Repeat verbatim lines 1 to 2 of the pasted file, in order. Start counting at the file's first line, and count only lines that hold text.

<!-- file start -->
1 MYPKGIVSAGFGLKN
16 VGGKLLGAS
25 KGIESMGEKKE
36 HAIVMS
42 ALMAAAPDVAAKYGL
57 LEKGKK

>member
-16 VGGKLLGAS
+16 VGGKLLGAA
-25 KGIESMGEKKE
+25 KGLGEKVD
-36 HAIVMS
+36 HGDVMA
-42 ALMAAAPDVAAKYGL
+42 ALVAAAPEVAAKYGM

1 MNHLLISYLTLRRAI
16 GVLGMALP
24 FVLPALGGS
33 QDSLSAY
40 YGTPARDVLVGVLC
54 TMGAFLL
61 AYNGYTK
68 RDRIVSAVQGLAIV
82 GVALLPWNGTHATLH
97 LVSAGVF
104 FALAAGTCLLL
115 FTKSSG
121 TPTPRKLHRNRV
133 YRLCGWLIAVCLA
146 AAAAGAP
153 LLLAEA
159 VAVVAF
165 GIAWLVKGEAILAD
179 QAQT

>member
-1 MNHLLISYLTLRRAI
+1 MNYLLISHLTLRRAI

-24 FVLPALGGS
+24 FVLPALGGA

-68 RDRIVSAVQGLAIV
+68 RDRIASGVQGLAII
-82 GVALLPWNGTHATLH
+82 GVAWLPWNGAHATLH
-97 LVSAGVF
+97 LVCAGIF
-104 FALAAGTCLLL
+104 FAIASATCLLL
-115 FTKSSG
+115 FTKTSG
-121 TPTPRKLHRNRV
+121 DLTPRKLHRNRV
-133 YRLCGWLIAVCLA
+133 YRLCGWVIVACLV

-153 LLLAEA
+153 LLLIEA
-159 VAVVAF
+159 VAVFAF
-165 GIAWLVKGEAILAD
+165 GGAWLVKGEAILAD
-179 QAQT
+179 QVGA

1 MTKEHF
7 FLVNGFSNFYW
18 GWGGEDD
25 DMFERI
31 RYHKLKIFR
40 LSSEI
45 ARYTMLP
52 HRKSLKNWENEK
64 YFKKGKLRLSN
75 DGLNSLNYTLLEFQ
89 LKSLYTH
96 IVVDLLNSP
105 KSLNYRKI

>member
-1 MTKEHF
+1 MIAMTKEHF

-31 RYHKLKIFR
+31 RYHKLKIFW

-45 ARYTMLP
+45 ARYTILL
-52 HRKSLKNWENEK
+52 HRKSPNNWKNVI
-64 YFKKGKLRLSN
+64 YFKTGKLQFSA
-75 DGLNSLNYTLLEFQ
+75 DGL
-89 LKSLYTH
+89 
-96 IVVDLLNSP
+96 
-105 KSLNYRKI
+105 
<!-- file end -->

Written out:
1 MYPKGIVSAGFGLKN
16 VGGKLLGAS